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New Zealand Herald’s Brand Insight connects readers directly to the leadership thinking of many prominent companies and organisations.

China Connection: Opening the e-commerce oyster

In this, the fifth of a six-week series on exporting to China, Paul Lewis explores the massive e-commerce opportunity there.
The head office of the online trading company Alibaba in Hangzhou, China. Photo / Mark Mitchell
The head office of the online trading company Alibaba in Hangzhou, China. Photo / Mark Mitchell

It seems like an 'Open Sesame' for New Zealand exporters - a Chinese e-commerce behemoth with more than 230 million users every day. What better place to showcase New Zealand goods?

Mega-site Alibaba is mind-bogglingly big in the world's biggest e-commerce market within an economy exporters are falling over themselves to access. But, like China itself, things are not that simple.

New Zealand exporters got a glimpse of the potential when a promotion involving Kiwi seafood - Pacific and Bluff oysters, paua and mussels - was hosted on Tmall.com, Alibaba's consumer website. Organised to show off New Zealand's fresh and quality produce and Alibaba's/Tmall's heavily muscled and efficient supply chain, the seafood was transported from New Zealand waters to China's plates within 72 hours. It was gone in a flash.

That was in April; it came after an Alaskan seafood promotion did much the same thing - only their crab arrived frozen, not fresh.

It sounded like Nirvana for exporters. Alibaba is the 600kg gorilla of e-commerce sites. China surpassed the USA as the world's biggest e-commerce market last year with nearly US$300 billion in sales; Alibaba has 80 per cent of the China market through Tmall, its Alibaba business-to-business site and Taobao, its online marketplace much in the vein of Amazon. Tmall's sales grew a staggering 90 per cent last year.

But this is China. Few things are as easy as they seem. Glen Murphy, NZT&E regional director in China, says the seafood promotion was a great success - and they are trying to arrange a New Zealand page on Tmall. If that seems a rather obvious omission in New Zealand's exporting efforts in China, Murphy offers a commonsense perspective.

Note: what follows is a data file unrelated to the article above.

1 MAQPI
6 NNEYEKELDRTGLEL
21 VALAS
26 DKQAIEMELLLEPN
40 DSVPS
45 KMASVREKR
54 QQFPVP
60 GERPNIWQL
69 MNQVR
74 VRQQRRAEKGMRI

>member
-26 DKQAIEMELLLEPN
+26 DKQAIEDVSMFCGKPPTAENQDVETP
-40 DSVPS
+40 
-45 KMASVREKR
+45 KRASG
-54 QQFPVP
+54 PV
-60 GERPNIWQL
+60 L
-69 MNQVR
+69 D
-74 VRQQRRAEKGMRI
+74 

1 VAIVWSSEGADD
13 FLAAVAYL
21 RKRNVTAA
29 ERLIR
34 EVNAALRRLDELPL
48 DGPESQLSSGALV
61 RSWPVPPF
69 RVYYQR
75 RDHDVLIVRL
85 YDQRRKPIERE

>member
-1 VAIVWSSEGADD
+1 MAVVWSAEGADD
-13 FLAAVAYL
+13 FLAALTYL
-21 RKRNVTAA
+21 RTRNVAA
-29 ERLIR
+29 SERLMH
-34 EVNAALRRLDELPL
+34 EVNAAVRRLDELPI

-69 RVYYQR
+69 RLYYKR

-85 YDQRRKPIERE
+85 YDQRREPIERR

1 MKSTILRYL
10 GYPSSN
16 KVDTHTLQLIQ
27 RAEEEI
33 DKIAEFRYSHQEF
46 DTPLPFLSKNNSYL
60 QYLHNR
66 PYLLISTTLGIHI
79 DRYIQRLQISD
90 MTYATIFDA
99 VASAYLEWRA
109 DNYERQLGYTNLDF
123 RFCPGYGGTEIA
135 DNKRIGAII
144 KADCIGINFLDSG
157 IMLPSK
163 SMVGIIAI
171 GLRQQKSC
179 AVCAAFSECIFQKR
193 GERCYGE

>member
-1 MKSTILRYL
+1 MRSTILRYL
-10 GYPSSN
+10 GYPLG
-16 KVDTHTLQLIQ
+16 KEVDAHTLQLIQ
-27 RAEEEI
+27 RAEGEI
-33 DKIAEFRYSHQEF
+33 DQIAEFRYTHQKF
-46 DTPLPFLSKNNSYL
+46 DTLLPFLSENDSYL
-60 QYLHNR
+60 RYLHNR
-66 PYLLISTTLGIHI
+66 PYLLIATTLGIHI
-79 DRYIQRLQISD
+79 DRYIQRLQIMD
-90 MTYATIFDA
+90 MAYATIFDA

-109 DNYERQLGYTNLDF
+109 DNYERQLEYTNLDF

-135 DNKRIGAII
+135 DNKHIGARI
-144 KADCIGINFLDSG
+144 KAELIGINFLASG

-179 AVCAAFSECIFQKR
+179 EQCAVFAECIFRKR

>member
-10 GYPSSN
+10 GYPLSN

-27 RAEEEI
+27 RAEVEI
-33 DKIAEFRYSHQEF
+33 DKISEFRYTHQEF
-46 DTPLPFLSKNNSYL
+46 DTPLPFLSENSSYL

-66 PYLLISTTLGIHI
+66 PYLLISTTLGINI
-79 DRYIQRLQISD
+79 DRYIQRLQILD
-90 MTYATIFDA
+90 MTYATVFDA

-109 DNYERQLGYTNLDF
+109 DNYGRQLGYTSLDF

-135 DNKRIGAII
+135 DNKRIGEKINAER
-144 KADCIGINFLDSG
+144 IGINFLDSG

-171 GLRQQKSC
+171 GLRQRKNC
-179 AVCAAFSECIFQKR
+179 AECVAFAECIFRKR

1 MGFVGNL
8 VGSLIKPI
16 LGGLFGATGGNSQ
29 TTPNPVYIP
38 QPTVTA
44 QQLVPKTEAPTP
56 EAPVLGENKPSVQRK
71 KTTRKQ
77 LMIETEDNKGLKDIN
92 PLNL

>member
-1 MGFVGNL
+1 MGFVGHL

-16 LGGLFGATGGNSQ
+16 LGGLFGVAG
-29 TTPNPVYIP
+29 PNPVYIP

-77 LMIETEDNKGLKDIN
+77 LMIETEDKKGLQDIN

New Zealand has capacity issues - it can't consistently supply enough seafood to the vast Chinese market and inability to buy can mean a quick end to business hopes in China. Border issues and non-tariff barriers are increasing, meaning it can be difficult to get the produce from 'port to plate' within the fresh life of the oysters, for example.


"We are trying to get a New Zealand page up," says Murphy, "but as well as that we are encouraging individual companies to see this [Alibaba/Tmall] as a serious option. But New Zealand businesses need to understand that there is no simple answer.

"It can be expensive and you have to work just as hard offline as you do online. Things like the seafood promotion are a good way of making some noise and getting attention."

A lot of attention needs to be grabbed. Alibaba has over seven million vendors already. That's one big marketplace - and that's just the sellers. Businesses have to market hard and campaign vigorously to get people even to look at their produce; easier said than done. Chinese consumers are great researchers, spreading the word through social media.

"The interesting thing, talking to the Tmall guys themselves, is that you'd think e-commerce would be all about low prices, especially in China," says Murphy. "But they are more interested in loyalty and that unique customer experience.

"What they and we want to do is increase the frequency, yes, but also increase loyalty - and to do that you need more than just a price proposition. This is an opportunity to do something quite unique as we go forward in the relationship."